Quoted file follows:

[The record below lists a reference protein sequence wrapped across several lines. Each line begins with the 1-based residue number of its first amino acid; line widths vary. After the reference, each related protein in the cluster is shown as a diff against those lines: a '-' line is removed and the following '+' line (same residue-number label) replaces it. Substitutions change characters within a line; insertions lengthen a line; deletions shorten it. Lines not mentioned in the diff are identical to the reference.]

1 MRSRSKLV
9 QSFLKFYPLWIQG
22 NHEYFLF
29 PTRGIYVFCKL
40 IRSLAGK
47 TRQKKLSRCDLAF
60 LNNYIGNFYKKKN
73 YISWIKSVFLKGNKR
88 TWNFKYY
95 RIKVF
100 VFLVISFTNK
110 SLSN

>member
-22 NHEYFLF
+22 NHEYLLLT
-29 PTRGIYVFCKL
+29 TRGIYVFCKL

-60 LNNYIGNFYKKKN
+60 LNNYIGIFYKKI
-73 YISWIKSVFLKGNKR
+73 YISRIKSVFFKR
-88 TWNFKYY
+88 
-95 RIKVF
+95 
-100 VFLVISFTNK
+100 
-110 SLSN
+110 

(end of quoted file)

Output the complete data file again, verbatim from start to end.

[The record below lists a reference protein sequence wrapped across several lines. Each line begins with the 1-based residue number of its first amino acid; line widths vary. After the reference, each related protein in the cluster is shown as a diff against those lines: a '-' line is removed and the following '+' line (same residue-number label) replaces it. Substitutions change characters within a line; insertions lengthen a line; deletions shorten it. Lines not mentioned in the diff are identical to the reference.]

1 MRSRSKLV
9 QSFLKFYPLWIQG
22 NHEYFLF
29 PTRGIYVFCKL
40 IRSLAGK
47 TRQKKLSRCDLAF
60 LNNYIGNFYKKKN
73 YISWIKSVFLKGNKR
88 TWNFKYY
95 RIKVF
100 VFLVISFTNK
110 SLSN

>member
-22 NHEYFLF
+22 NHEYLLLT
-29 PTRGIYVFCKL
+29 TRGIYVFCKL

-60 LNNYIGNFYKKKN
+60 LNNYIGIFYKKI
-73 YISWIKSVFLKGNKR
+73 YISRIKSVFFKR
-88 TWNFKYY
+88 
-95 RIKVF
+95 
-100 VFLVISFTNK
+100 
-110 SLSN
+110 